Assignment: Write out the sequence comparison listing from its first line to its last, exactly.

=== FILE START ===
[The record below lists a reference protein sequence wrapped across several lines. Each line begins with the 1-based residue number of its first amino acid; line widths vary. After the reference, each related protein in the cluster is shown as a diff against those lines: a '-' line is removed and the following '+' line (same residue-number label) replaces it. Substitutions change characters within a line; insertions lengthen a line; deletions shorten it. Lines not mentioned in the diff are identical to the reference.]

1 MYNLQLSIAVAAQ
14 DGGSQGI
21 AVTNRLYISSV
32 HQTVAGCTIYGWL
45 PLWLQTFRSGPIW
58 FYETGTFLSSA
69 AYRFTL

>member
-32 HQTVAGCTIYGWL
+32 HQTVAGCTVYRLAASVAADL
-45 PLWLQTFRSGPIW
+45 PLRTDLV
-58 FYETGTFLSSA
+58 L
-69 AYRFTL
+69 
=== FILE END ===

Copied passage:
[The record below lists a reference protein sequence wrapped across several lines. Each line begins with the 1-based residue number of its first amino acid; line widths vary. After the reference, each related protein in the cluster is shown as a diff against those lines: a '-' line is removed and the following '+' line (same residue-number label) replaces it. Substitutions change characters within a line; insertions lengthen a line; deletions shorten it. Lines not mentioned in the diff are identical to the reference.]

1 MYNLQLSIAVAAQ
14 DGGSQGI
21 AVTNRLYISSV
32 HQTVAGCTIYGWL
45 PLWLQTFRSGPIW
58 FYETGTFLSSA
69 AYRFTL

>member
-32 HQTVAGCTIYGWL
+32 HQTVAGCTVYRLAASVAADL
-45 PLWLQTFRSGPIW
+45 PLRTDLV
-58 FYETGTFLSSA
+58 L
-69 AYRFTL
+69 